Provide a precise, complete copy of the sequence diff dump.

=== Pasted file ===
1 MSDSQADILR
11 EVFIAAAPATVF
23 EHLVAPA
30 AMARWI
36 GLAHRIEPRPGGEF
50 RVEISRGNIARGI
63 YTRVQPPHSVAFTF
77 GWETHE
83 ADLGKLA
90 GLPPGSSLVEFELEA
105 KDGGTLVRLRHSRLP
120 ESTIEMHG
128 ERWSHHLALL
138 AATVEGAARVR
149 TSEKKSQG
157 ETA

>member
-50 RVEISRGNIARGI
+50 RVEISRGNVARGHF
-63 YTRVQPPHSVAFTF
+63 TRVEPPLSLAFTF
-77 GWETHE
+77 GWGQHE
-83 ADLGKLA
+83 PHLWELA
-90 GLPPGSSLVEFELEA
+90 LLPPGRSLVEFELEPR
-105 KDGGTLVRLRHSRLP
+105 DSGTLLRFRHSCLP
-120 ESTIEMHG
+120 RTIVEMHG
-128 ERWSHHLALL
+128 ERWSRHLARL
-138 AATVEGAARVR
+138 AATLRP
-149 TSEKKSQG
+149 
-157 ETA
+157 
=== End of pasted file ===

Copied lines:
1 MSDSQADILR
11 EVFIAAAPATVF
23 EHLVAPA
30 AMARWI
36 GLAHRIEPRPGGEF
50 RVEISRGNIARGI
63 YTRVQPPHSVAFTF
77 GWETHE
83 ADLGKLA
90 GLPPGSSLVEFELEA
105 KDGGTLVRLRHSRLP
120 ESTIEMHG
128 ERWSHHLALL
138 AATVEGAARVR
149 TSEKKSQG
157 ETA

>member
-50 RVEISRGNIARGI
+50 RVEISRGNVARGHF
-63 YTRVQPPHSVAFTF
+63 TRVEPPLSLAFTF
-77 GWETHE
+77 GWGQHE
-83 ADLGKLA
+83 PHLWELA
-90 GLPPGSSLVEFELEA
+90 LLPPGRSLVEFELEPR
-105 KDGGTLVRLRHSRLP
+105 DSGTLLRFRHSCLP
-120 ESTIEMHG
+120 RTIVEMHG
-128 ERWSHHLALL
+128 ERWSRHLARL
-138 AATVEGAARVR
+138 AATLRP
-149 TSEKKSQG
+149 
-157 ETA
+157 